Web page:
- The polar vortex is a low pressure area—a wide expanse of swirling cold air—that is parked in polar regions. During winter, the polar vortex at the North Pole expands, sending cold air southward. This happens fairly regularly and is often associated with outbreaks of cold temperatures in the United States.
- When the low-pressure system is strong and healthy, it keeps the jet stream traveling around Earth in a circular path. The jet stream is a band of reliably strong wind that plays a key role in keeping colder air north and warmer air south. But when the vortex weakens, part of the weakened low-pressure system can break off. This breaking-off process causes colder temperature in United states and Europe
- Without that strong low-pressure system, the jet stream does not have enough force to maintain its usual path. It becomes wavy and rambling. When high-pressure systems get in its way, a collection of cold air pushes south, along with the rest of the polar vortex system.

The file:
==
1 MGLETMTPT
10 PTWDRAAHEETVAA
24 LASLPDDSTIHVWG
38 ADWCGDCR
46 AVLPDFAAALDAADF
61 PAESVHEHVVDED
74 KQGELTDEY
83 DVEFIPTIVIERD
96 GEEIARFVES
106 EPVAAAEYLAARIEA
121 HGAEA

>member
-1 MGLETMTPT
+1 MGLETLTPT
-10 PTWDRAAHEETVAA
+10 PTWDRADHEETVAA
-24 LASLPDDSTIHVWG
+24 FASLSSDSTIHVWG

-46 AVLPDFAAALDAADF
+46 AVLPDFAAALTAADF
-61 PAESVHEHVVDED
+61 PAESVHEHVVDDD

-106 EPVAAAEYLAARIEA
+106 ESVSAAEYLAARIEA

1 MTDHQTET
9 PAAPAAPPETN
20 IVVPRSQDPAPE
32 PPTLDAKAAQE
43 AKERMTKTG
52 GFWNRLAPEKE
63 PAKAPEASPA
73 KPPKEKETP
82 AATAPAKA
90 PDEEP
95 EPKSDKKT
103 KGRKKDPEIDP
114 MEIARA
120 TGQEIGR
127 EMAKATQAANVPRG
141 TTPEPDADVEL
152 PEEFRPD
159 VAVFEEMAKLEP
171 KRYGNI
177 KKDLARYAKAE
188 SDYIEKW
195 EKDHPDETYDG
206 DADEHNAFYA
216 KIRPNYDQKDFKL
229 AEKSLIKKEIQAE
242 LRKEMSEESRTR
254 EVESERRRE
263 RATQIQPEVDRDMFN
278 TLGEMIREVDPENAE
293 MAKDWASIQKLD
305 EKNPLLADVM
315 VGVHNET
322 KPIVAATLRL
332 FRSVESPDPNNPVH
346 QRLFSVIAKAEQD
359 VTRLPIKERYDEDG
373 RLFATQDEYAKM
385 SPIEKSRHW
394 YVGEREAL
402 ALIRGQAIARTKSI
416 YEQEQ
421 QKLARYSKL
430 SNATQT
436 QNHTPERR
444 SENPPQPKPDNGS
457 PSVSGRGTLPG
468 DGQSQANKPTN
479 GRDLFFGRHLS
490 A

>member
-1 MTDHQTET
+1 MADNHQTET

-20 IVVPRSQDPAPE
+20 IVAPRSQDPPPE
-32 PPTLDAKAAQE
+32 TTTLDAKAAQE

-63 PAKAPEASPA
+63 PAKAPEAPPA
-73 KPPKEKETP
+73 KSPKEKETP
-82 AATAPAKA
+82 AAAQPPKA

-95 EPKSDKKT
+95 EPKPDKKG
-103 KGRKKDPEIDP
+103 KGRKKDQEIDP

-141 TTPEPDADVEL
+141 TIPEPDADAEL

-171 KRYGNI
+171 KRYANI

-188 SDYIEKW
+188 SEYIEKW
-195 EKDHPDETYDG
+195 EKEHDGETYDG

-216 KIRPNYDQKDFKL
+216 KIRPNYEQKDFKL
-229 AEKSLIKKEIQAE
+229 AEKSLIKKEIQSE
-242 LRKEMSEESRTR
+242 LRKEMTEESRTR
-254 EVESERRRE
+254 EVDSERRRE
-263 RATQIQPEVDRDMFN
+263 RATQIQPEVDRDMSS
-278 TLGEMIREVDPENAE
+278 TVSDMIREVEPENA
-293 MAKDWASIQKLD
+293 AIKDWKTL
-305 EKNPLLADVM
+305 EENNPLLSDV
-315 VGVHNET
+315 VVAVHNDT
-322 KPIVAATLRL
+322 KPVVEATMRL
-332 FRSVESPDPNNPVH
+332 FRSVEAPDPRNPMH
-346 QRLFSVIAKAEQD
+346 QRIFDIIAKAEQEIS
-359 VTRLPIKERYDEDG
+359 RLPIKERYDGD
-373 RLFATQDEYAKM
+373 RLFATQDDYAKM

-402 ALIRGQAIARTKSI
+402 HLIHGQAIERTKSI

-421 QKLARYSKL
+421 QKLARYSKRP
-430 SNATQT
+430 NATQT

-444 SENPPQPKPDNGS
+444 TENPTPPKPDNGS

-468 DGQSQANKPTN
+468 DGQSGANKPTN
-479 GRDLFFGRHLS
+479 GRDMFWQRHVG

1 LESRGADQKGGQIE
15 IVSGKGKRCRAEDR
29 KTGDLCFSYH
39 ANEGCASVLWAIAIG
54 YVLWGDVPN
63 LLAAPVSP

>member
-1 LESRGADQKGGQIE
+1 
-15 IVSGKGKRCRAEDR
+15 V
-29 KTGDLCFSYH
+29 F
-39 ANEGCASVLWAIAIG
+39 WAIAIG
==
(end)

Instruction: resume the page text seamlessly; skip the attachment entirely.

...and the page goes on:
- The waxing and waning of the polar vortex is driven by the movement of mass and the transfer of heat in the polar region.
- The breakup of the northern polar vortex occurs between mid-March to mid-May. This event signifies the transition from winter to spring, and has impacts on the hydrological cycle, growing seasons of vegetation, and overall ecosystem productivity. The timing of the transition also influences changes in sea ice, ozone, air temperature, and cloudiness
- A submarine cable is a fiber optic cable laid in the ocean, connecting two or more landing points.
- These cables are generally comprised of the optical fibers that carry the information, which are then covered in silicon gel, then sheathed in varying layers of plastic, steel wiring, copper, and nylon in order to provide insulation to protect the signal and protect the cable from damage from wildlife, anchors & fishing, or weather & other natural events.